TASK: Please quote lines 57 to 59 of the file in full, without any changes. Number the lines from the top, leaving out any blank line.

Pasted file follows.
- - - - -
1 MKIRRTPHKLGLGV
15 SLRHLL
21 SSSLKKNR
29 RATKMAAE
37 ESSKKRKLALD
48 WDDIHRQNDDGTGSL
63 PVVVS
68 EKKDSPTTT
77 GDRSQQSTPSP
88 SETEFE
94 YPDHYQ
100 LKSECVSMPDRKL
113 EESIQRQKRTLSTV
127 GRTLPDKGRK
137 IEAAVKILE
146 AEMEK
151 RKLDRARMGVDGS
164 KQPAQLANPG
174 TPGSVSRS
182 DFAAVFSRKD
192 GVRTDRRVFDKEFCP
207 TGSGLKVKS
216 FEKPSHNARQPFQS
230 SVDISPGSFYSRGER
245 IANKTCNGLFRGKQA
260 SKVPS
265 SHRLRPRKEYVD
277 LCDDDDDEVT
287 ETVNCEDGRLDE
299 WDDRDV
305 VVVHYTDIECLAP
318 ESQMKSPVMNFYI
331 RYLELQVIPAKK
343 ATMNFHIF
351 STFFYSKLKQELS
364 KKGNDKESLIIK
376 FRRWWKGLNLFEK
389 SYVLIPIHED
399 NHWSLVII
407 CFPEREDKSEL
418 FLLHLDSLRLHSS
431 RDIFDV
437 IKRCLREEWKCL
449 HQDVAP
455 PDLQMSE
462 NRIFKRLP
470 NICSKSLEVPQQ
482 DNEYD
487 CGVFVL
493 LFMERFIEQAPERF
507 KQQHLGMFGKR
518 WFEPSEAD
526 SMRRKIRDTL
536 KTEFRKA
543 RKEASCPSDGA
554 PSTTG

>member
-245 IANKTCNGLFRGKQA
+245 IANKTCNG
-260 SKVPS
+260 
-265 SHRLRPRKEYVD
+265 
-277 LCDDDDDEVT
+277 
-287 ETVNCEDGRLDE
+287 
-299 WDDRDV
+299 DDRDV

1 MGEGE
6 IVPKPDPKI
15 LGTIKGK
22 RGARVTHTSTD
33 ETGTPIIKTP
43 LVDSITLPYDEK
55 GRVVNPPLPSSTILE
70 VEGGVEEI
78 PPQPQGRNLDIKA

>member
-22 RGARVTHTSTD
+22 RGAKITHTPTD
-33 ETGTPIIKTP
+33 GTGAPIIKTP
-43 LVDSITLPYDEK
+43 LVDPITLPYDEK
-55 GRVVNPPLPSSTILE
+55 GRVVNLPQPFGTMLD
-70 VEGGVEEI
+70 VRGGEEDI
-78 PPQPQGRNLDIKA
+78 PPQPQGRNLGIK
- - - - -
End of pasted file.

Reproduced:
>member
-245 IANKTCNGLFRGKQA
+245 IANKTCNG